Robert Mondavi

Robert Mondavi. I’ve had the pleasure of waiting on him and his wife and they were frequent visitors to the restaurant where I worked. By the time I waited on them he was in a wheelchair, and I never heard him speak. He was still an impressive man.

His wife, Margrit, was adorable! So friendly and charming and gracious! She reminded me a lot of Carol Channing with her wide smile and silver bob.

When the Mondavi’s came in for dinner Robert was wheeled in by a younger man and woman, who left after he was comfortable. Margrit took care of ordering and would attentively feed Robert and give him sips of champagne and wine.

A funny thing was they would usually bring their little white dog in it’s carrier. Dog’s aren’t allowed in restaurants unless they are seeing eye dogs, but what could we say? They are the Mondavi’s. Our Napa Valley royalty! Generally the darling little dog was good and quiet, but occasionally it would bark! All of the staff’s eyes would get big as we hoped that none of the guests complained. Sometimes Margrit would let the dog out and feed it under the table. One night as they were leaving and the younger couple had come to take them home, the man was pushing the wheelchair and the woman was holding the door and the little dog started running around through the center of the restaurant! Finally we shooed it out the door and the Mondavi’s were wisked away in their limosine.

We had a large event where the Mondavi’s were guests. I had to talk with the organizer and let him know that Robert was in a wheelchair as they had made no provisions for that and were unaware. They were under the impression that he was going to be giving a speech as well. I had to let them know that was doubtful unless his condition had changed since last I saw him. Margrit Mondavi had sat at Bouchon Bakery hand painting touches on all the menus as souvenirs for all the guests. They were such a lovely elegant touch. I am pleased to say I snagged one of the leftover menus at the end of the night!

Robert Mondavi died peacefully Friday morning, May 16, 2008 at his family home in Yountville, California at the age of 94. We were getting ready to celebrate his 95 birthday in June at Copia with a big event that included many of the world’s top chefs. The hope was that this event would continue in his memory. And what a memory he left.

Cheers to your memory, Robert Mondavi!

Advertisements

Adoption ~ My Story

I was adopted. No, no I wasn’t in an orphanage or anything. It wasn’t like Shirley Temple. It was pre-arranged before I was born by a mutual friend of my moms, Judy Donohoe. My Mom, Gerry Brewer, had several miscarriages and it was determined that she couldn’t have children. My birth mom, Grace Gordon, got pregnant by someone who wasn’t her husband while her husband, Jim Gordon, was away in the Air Force. Jim said, “It’s the baby or me!” Back in 1960 not many women worked or had careers. Abortion was illegal until 1973 when the U.S.Supreme Court ruled in Roe v. Wade that during the first trimester, a woman has the right to decide what happens to her body. It would have been a hard life for Grace and her children if she had gotten divorced. So, being 1960, and Grace having other children, she gave me up for adoption.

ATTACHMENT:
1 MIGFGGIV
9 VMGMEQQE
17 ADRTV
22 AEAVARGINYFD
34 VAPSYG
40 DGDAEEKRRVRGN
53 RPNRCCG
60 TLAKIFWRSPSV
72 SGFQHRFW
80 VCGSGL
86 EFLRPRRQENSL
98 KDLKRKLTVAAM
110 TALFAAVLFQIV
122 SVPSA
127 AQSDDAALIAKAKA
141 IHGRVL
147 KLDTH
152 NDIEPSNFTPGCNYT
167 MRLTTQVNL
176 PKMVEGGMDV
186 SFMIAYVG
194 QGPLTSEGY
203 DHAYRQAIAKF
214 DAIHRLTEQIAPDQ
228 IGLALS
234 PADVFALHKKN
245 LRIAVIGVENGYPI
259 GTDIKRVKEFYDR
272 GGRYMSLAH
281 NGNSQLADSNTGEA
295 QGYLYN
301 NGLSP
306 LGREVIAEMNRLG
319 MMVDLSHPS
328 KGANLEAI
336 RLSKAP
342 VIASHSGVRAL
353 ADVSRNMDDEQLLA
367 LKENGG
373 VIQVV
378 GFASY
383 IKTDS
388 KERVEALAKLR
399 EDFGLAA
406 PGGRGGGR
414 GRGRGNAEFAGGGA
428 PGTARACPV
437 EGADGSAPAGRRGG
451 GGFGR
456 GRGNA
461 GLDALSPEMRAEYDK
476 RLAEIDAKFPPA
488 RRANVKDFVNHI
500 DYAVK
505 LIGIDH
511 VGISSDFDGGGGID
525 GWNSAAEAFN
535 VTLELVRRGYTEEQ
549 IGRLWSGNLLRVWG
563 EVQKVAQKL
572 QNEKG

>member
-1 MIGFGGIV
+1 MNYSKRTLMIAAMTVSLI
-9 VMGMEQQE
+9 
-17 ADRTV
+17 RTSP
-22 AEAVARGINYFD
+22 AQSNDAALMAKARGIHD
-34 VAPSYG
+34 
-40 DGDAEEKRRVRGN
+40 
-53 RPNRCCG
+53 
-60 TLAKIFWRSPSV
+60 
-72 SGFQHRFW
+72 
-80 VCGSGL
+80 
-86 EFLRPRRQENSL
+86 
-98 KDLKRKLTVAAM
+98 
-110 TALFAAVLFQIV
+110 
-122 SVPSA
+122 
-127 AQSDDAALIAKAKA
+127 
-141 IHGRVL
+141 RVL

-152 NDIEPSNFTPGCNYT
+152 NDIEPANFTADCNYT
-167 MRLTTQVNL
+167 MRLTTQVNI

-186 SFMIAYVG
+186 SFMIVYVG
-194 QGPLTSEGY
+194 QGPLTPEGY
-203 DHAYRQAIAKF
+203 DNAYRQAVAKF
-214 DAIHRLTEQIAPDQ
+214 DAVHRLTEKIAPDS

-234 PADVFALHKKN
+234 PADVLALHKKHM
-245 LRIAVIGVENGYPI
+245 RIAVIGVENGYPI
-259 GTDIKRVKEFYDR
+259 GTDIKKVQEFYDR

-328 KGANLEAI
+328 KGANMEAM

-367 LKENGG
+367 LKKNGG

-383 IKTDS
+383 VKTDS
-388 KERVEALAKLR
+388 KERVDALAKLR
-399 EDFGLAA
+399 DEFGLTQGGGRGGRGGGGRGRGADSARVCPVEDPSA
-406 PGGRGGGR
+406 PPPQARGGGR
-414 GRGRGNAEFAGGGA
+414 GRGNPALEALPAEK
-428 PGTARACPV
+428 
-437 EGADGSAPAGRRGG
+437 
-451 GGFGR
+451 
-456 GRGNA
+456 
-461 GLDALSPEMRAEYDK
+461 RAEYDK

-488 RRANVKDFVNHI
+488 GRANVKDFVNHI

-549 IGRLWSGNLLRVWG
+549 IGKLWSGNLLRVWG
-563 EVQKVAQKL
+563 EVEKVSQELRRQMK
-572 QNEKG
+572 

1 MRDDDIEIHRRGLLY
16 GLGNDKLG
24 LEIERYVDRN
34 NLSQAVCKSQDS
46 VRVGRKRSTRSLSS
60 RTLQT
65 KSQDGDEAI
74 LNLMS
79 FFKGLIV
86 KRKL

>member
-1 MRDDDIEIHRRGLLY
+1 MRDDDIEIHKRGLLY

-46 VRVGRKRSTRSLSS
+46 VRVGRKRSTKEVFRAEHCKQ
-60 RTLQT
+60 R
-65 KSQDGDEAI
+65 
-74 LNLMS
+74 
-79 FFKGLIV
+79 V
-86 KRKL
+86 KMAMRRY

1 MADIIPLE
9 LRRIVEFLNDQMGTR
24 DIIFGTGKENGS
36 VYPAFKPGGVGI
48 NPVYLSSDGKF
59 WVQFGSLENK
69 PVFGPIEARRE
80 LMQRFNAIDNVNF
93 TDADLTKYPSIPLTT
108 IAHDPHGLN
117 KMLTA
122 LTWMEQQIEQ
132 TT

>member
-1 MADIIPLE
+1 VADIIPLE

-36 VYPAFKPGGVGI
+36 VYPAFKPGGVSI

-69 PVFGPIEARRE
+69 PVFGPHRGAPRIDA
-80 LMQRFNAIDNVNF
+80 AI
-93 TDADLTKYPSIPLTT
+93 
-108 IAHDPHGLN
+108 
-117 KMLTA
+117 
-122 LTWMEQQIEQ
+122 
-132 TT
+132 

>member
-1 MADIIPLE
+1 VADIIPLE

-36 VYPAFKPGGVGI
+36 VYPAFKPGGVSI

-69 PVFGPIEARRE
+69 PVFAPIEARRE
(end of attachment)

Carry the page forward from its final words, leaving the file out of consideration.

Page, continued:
I was born on April 26, 1960 at Intercommunity Hospital in Fairfield, California. At nine days old I went home from the hospital with my new family and Laura Jane Brewer became a spoiled but sweet only child who had a pony. Apparently, my birth mom, Grace, would call and check on me until my parents asked her not to. It scared them too much because the birth mom can ask for the baby back up until it’s six months old. Also there was an incident when my parents were out at a pizza restaurant. Their name was called out, “Brewer!”, to come pick up their pizza, a woman with long reddish hair came up and asked them their name then hurried away. They think it must have been my mom. They all lived on Travis AFB, CA at the time.

I’ve never met my birth mom, but I’d like to meet her. I tried to search for her on the internet, but it’s a common name, and who knows if she stayed with her husband? She could have remarried and have a totally different name. Somewhere out there I have two or three or more half brothers and sisters. I’d love to meet them, to know them, to see if they look like me. Then there is my fathers side of the family, that’s another total mystery.

Being adopted is sometimes difficult. I don’t know my heritage. I don’t know my nationality. When the doctor asks I don’t know if I have a family history of any diseases, like heart disease or breast cancer. Maybe my family is rich!? Maybe I am decended from royalty!? Maybe they are poor and I could help them. I just don’t know?

But on the flip side, I have wonderful parents. I could not have been more loved. Although I think Grace loved me and was really torn up by the decision she had to make, I think she made the right one. She gave two people who desperately wanted a baby to love her child and made them a family. Thank you Grace.